Australia’s pace spearhead Mitchell Starc on Tuesday (May 26) said that cricket could become “pretty boring” if the ICC fails to strike a balance between bat and ball in the wake of the coronavirus-linked ban on use of saliva by fast bowlers to shine the ball.
Starc expressed hope that the decision will also discourage aspiring fast bowlers.
“We don’t want to lose that or make it less even, so there needs to be something in place to keep that ball swinging,” Starc told reporters during an online press conference.
“Otherwise people aren’t going to be watching it and kids aren’t going to want to be bowlers. In Australia in the last couple of years we’ve had some pretty flat wickets, and if that ball’s going straight it’s a pretty boring contest,” he added.
Notably,Anil Kumble-led ICC cricket committee had supported the idea of banning the use of saliva by fast bowlers to shine the ball in order to curb the spread of coronavirus.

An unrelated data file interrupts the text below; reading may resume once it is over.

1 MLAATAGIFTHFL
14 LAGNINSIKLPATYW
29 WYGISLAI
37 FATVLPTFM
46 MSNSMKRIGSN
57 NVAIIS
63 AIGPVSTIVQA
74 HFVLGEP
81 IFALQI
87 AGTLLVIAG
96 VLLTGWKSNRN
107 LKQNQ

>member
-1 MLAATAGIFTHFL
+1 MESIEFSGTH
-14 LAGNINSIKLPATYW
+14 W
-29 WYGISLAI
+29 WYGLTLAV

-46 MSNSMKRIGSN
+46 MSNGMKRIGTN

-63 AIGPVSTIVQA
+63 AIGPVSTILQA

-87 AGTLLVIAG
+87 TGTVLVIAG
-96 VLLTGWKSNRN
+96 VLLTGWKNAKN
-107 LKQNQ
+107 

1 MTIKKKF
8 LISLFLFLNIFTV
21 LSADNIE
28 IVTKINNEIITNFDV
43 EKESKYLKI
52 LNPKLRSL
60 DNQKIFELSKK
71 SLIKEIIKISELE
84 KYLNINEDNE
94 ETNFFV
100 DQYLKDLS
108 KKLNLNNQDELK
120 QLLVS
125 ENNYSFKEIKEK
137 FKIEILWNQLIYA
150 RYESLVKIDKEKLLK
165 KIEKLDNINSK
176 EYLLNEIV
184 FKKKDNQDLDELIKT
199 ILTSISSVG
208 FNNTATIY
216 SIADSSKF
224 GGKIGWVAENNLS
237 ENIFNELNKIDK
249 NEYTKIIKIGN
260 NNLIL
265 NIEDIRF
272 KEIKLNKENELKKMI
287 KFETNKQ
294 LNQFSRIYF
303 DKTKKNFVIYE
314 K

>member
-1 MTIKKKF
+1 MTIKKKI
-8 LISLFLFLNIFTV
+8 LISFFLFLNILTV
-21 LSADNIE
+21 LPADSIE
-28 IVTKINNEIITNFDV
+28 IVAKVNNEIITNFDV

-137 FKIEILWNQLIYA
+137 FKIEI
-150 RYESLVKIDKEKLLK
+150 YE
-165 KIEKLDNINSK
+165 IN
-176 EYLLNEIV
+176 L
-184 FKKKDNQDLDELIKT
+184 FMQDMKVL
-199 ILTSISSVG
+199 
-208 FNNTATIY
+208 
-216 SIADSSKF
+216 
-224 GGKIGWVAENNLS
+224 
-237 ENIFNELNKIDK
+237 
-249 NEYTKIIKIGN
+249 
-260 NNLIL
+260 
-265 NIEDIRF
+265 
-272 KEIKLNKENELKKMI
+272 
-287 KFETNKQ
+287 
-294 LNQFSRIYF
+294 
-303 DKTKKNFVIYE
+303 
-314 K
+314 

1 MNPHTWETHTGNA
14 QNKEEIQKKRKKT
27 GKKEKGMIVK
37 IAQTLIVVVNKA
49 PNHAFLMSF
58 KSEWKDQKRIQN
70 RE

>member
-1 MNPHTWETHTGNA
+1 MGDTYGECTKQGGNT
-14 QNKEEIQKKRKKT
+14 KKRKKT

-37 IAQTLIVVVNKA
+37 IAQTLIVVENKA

Starc suggested that the ICC should allow the bowlers to shine the ball using some other ways for the time being.
“It’s an unusual time for the world and if they’re going to remove saliva shining for a portion of time they need to think of something else for that portion of time as well,” he said.
Ta;king aout the day-night Test in the home series against India, Starc said, “I think absolutely a pink-ball Test in the series against India is a great thing. The fans love it, I think it creates a different aspect to the contest, bat and ball are closer together in that contest.”
It may be recalled that Starc played in the first ever day-night Test against New Zealand in 2015 and have played seven games since then.
“India played a pink-ball game in India so they’re not completely foreign to it. In terms of an advantage, if you like, we do have a good record at home with the pink ball,” Starc said.